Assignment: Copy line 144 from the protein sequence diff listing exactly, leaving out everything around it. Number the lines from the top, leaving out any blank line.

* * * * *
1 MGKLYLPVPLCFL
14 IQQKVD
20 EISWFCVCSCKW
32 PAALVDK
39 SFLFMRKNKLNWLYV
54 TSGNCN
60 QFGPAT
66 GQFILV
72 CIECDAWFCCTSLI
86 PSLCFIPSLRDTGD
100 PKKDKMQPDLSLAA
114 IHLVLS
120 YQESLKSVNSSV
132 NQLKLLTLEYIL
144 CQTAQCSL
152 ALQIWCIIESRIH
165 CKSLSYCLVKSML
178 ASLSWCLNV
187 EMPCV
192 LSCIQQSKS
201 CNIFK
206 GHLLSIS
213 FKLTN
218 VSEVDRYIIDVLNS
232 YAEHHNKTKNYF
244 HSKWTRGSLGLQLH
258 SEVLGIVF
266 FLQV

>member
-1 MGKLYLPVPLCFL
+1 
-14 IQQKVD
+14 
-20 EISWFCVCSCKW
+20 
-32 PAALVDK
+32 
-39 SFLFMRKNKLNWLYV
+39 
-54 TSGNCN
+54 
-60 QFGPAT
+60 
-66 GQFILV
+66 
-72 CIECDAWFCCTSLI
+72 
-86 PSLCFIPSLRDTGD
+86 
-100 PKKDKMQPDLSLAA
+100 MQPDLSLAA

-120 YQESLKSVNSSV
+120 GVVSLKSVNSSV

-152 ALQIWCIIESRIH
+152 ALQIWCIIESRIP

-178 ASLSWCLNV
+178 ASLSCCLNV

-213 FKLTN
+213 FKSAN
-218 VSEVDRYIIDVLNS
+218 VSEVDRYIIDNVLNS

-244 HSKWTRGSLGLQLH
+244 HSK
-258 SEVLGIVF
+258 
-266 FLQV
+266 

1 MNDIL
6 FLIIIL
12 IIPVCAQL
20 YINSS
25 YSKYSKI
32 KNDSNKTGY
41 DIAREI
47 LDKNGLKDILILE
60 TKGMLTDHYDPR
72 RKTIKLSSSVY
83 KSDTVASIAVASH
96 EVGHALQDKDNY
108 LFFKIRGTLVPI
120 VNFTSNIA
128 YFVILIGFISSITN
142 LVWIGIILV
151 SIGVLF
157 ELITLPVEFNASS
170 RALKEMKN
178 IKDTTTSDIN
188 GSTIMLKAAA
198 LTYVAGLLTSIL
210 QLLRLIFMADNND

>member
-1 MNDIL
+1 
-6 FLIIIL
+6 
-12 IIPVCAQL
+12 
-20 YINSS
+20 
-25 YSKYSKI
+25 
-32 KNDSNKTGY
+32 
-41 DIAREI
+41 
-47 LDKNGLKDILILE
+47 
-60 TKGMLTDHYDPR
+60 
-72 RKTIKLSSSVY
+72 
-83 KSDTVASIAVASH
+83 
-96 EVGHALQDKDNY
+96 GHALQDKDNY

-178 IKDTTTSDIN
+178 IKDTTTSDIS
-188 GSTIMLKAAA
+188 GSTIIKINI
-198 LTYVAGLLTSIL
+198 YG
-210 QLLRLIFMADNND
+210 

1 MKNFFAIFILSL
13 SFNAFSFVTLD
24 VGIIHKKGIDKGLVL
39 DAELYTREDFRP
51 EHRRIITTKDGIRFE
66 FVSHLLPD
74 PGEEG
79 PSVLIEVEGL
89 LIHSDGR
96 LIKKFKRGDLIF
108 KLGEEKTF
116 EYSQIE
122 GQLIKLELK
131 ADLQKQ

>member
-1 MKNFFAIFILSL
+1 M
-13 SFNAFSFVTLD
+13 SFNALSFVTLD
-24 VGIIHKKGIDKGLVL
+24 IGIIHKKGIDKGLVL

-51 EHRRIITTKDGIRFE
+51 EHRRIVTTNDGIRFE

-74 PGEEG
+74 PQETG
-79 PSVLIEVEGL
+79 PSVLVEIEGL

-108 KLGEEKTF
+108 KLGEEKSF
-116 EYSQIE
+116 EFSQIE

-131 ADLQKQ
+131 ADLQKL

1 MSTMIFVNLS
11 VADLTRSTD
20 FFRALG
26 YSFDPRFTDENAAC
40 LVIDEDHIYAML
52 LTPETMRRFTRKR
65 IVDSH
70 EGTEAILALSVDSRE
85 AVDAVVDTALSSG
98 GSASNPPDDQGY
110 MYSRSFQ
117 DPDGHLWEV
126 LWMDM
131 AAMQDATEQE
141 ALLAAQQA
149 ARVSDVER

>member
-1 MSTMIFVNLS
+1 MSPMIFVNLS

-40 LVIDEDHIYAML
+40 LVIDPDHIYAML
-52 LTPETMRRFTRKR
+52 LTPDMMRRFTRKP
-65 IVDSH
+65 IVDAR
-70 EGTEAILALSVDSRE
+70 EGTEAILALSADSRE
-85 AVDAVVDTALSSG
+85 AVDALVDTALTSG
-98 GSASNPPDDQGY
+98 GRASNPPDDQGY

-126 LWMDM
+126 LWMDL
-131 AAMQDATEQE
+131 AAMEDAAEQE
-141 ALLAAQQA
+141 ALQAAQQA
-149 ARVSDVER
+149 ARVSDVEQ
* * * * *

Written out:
+24 IGIIHKKGIDKGLVL